By: Rob Hoehn
Every year, IdeaScale hosts innovation leaders and creative thinkers from around the world in a global summit that shares innovation best practices. These leaders share success stories, failures, challenges, and solutions as they get to know each other so that they can call on one another throughout the year (long after the event is over).
Each year, it’s interesting to see which themes emerge throughout the day. Here are the top themes from Open Nation 2019.
Innovators, It’s Your Duty to Find the Problems to Solve. Most innovation leaders face a puzzling (but also obvious) challenge: they have to find problems before they can find solutions. But it’s not always easy to pick the right problems or convince those that do have a problem to ask for help. If there was one refrain that stuck out from the NASA presentation, it was that you should “be a Sherpa.” This means that you’re helping leaders in your company seek help from the rest of the organization. This doesn’t mean that innovation leaders can’t make that process repeatable though. NASA also provided a worksheet that can be used by innovation program leaders to help business managers articulate their program to engage the crowd. Thanks for that resource, NASA!
Creativity Can (and Should) Be Nurtured. One of the most popular talks was from the Credit Union of Colorado, who built an Innovation Ambassadors program. By tapping into their existing emerging leaders program, they invited a twenty-person cross functional team to build the toolkit for innovation. We also had a wonderful presentation from Allen Gannet, the author of The Creative Curve, who shared his insights into how anyone can foster what appear to be “flashes of genius.” This all feels like part of a much larger conversation on mentoring and professional development that is a part of innovation programs.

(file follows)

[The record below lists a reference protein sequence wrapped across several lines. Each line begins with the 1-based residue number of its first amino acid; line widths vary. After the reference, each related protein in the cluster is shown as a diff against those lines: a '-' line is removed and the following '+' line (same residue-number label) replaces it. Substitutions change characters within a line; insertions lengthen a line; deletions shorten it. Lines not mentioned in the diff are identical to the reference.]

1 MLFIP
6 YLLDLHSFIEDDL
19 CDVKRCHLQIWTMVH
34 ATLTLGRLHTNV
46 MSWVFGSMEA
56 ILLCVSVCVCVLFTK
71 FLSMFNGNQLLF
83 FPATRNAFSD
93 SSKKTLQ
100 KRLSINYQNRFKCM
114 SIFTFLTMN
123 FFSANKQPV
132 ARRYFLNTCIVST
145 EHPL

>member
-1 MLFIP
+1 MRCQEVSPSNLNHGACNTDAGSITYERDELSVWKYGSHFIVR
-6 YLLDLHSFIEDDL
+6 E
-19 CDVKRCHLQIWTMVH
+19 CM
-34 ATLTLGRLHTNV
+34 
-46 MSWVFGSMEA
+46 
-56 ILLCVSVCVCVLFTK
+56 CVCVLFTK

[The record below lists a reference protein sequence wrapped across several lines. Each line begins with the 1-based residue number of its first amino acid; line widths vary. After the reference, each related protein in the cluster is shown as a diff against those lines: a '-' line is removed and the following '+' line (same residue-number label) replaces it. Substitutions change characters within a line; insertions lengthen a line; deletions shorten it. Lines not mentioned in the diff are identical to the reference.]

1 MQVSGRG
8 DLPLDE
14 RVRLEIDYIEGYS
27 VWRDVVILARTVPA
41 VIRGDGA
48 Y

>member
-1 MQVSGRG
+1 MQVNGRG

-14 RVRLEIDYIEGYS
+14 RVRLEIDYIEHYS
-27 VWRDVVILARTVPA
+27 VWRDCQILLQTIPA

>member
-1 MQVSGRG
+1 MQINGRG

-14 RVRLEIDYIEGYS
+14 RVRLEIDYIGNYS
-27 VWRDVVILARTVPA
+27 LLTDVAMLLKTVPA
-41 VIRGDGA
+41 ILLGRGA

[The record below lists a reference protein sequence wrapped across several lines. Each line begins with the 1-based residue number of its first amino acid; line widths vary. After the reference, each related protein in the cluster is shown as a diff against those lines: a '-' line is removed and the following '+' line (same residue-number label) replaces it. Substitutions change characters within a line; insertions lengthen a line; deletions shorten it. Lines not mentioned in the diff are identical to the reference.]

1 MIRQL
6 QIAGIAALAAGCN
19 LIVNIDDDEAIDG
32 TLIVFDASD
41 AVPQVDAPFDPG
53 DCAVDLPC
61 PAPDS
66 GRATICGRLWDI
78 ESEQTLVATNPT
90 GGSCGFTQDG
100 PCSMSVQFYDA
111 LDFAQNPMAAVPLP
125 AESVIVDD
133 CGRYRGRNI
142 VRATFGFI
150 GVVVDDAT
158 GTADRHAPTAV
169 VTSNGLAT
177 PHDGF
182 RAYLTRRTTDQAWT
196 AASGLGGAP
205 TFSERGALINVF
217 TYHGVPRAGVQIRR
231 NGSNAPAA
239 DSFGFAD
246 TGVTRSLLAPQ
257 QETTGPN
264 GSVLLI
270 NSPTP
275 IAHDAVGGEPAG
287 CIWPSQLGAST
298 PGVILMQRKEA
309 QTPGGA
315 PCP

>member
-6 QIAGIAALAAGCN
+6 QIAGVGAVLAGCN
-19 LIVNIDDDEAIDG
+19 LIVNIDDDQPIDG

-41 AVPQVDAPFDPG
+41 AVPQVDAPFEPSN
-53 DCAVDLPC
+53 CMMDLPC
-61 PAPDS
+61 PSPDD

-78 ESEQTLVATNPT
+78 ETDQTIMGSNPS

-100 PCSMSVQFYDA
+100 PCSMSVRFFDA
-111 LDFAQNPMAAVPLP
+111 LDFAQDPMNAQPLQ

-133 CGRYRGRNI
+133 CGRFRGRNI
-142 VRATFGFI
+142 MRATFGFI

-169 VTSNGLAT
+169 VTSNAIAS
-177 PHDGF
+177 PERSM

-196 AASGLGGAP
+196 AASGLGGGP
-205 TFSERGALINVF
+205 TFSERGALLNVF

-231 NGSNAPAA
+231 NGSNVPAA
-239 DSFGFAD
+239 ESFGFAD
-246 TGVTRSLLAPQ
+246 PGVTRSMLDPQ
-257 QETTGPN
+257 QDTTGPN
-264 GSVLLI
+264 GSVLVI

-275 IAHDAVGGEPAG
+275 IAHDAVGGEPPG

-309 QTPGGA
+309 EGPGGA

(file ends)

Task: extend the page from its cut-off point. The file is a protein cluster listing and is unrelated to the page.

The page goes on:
The Innovation Labs Are Arriving. And along with them… best practices on how to do this successfully (or poorly for that matter). Some Open Nation speakers already had an innovation lab (like TriHealth) – others were just getting started. What this means is that the window dressing of innovation (throwing a few 3D printers in a room and calling it an innovation lab) isn’t going to work anymore. It requires an investment in the people and processes at an organization to deliver lab value – then maybe the technology. So first think about the training and gaining buy-in, then think about the space and the tools that you’ll need to empower anyone to succeed.
Innovation Isn’t All About Glory. There was a lot of talk about how innovation seems like the coolest department or job title in the world… until you have to start getting business units to cooperate or asking leaders to invest in self-cannabalizing lines of inquiry. There’s often a lot of push-back and unexpected coalition building. But when it works, it makes businesses better, smarter, faster, it can change lives, even save lives, so it’s worth the grunt work of pushing on. Some felt they risked their credibility (even their careers) being that gadfly voice of progress, but as Erwin Godoy of Freddie Mac stated “One step shy of crazy is to be outstanding or extraordinary.” It was a favorite quote from the summit.
About the author
Rob Hoehn is the co-founder and CEO of IdeaScale: the largest open innovation software platform in the world. Hoehn launched crowdsourcing software as part of the open government initiative and IdeaScale’s robust portfolio now includes many other industry notables, such as EA Sports, NBC, NASA, Xerox and many others. Prior to IdeaScale, Hoehn was Vice President of Client Services at Survey Analytics.
Featured image via IdeaScale.